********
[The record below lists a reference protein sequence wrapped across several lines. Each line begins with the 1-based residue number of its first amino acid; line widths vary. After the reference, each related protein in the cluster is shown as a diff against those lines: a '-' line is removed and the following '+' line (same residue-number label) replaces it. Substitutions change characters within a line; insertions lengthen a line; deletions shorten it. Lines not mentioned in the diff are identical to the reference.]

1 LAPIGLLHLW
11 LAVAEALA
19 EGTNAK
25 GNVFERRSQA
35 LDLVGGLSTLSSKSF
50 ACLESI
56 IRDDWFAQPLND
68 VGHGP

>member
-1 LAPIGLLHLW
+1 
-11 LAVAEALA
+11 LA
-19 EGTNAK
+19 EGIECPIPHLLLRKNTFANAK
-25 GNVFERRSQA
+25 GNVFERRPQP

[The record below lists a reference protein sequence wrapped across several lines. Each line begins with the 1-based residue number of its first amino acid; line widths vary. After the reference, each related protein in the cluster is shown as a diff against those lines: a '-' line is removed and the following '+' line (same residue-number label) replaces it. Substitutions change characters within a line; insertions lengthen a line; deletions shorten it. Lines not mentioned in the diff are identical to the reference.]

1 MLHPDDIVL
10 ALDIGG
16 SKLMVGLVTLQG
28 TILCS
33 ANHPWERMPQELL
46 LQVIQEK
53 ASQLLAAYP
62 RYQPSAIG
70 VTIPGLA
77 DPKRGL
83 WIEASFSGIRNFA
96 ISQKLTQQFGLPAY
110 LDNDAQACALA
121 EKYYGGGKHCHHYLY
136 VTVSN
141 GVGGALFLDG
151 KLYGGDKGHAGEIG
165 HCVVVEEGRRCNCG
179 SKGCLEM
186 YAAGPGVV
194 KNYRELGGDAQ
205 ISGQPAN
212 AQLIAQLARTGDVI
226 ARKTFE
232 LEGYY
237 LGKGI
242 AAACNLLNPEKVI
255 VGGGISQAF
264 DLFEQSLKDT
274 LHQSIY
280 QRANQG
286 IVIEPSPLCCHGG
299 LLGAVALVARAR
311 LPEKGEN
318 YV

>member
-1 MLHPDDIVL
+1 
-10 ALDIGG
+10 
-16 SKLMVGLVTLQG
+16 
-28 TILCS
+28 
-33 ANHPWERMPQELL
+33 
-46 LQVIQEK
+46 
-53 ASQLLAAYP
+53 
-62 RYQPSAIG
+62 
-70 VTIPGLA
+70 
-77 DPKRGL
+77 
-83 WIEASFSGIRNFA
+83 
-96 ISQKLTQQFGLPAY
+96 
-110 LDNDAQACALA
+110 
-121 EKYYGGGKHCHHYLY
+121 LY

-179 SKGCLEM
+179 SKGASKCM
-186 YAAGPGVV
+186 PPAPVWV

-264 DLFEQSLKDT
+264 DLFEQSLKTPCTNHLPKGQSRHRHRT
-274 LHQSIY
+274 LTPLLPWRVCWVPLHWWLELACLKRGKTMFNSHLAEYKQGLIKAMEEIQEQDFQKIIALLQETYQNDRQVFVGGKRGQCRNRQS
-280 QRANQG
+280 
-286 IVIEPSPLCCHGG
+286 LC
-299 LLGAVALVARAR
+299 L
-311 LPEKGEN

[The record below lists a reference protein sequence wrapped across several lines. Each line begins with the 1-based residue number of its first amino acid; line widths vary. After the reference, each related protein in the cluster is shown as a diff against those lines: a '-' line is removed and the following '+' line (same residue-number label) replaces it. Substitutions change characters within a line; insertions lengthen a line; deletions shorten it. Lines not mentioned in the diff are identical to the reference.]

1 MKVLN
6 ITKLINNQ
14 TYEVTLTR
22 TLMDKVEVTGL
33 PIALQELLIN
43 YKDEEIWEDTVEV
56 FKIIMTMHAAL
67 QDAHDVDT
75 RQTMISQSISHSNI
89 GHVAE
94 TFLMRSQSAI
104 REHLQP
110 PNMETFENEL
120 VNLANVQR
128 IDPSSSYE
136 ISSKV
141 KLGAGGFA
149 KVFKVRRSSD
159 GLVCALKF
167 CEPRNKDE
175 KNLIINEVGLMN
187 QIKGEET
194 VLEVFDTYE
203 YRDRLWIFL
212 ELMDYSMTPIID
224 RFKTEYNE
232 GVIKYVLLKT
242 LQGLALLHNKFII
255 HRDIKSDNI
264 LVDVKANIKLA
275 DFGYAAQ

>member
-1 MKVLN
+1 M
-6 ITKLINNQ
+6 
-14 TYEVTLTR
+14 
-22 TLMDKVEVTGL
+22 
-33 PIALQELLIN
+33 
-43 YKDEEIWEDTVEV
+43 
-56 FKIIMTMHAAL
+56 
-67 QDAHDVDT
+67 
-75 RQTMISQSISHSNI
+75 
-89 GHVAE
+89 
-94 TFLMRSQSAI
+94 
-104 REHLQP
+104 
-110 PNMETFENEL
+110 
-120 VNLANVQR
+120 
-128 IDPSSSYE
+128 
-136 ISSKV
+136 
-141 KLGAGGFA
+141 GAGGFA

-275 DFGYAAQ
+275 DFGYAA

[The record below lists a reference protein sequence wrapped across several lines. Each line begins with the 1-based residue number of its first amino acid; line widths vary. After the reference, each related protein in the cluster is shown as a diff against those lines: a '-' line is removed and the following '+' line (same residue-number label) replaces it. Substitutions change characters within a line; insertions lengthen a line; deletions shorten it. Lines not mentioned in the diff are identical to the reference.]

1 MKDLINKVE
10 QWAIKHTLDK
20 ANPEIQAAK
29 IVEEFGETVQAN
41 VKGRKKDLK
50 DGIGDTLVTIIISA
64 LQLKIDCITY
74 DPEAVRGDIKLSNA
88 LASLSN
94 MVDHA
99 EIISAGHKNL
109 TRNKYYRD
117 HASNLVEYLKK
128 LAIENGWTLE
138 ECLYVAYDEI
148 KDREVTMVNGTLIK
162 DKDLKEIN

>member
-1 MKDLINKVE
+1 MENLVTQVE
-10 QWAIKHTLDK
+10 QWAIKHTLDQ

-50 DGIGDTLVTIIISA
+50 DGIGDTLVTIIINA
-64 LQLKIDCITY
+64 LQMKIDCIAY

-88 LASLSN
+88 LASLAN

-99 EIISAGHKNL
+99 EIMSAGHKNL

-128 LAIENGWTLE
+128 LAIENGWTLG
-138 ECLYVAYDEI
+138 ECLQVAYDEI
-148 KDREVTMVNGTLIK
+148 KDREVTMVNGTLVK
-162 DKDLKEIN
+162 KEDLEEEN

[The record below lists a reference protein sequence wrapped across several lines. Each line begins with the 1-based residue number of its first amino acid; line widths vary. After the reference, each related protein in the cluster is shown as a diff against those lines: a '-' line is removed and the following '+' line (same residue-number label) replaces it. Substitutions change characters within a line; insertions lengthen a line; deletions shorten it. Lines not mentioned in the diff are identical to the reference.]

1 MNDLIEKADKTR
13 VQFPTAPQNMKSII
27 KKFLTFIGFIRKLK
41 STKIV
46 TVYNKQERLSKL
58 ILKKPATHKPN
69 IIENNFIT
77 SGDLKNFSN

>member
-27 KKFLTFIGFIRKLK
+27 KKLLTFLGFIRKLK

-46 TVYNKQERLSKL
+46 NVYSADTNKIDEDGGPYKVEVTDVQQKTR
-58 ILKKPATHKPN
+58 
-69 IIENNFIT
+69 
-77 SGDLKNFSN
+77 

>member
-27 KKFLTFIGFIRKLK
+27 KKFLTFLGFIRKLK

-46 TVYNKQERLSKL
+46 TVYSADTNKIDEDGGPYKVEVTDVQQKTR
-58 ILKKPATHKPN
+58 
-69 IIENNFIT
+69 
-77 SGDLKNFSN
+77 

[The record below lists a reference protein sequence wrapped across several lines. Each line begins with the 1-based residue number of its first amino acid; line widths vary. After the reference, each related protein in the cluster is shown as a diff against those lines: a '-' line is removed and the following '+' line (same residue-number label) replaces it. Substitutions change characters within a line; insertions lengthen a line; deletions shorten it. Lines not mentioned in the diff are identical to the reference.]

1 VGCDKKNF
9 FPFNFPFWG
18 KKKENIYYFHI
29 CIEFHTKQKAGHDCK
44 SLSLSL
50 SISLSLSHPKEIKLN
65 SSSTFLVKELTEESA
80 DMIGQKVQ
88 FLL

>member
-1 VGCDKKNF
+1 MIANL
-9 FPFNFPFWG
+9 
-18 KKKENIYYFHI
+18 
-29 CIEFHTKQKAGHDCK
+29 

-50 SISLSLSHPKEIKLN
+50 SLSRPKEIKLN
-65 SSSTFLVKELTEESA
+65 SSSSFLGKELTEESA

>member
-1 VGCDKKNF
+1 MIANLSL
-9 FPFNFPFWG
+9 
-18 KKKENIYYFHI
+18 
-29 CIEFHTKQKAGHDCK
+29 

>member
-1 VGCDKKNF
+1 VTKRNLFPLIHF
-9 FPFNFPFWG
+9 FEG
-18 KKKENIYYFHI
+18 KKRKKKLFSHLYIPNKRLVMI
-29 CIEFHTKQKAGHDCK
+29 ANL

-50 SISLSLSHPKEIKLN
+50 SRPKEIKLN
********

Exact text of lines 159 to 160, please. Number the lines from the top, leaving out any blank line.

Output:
+120 
-128 IDPSSSYE